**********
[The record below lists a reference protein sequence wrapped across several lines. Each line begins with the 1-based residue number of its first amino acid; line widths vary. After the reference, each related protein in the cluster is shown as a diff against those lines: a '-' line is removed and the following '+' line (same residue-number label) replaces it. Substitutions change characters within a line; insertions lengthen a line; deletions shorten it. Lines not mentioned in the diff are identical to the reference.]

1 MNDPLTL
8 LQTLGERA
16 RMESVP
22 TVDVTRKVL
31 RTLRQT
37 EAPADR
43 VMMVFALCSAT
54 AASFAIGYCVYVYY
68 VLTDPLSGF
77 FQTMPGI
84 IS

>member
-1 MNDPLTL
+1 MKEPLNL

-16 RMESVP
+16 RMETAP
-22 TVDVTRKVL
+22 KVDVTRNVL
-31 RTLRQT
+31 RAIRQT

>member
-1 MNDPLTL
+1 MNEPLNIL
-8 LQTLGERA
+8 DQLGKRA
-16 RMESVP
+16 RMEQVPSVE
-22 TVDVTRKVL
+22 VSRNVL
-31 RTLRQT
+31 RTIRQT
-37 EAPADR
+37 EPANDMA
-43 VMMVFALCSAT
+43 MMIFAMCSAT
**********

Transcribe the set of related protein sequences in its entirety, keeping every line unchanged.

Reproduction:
[The record below lists a reference protein sequence wrapped across several lines. Each line begins with the 1-based residue number of its first amino acid; line widths vary. After the reference, each related protein in the cluster is shown as a diff against those lines: a '-' line is removed and the following '+' line (same residue-number label) replaces it. Substitutions change characters within a line; insertions lengthen a line; deletions shorten it. Lines not mentioned in the diff are identical to the reference.]

1 MNDPLTL
8 LQTLGERA
16 RMESVP
22 TVDVTRKVL
31 RTLRQT
37 EAPADR
43 VMMVFALCSAT
54 AASFAIGYCVYVYY
68 VLTDPLSGF
77 FQTMPGI
84 IS

>member
-1 MNDPLTL
+1 MKEPLNL

-16 RMESVP
+16 RMETAP
-22 TVDVTRKVL
+22 KVDVTRNVL
-31 RTLRQT
+31 RAIRQT

>member
-1 MNDPLTL
+1 MNEPLNIL
-8 LQTLGERA
+8 DQLGKRA
-16 RMESVP
+16 RMEQVPSVE
-22 TVDVTRKVL
+22 VSRNVL
-31 RTLRQT
+31 RTIRQT
-37 EAPADR
+37 EPANDMA
-43 VMMVFALCSAT
+43 MMIFAMCSAT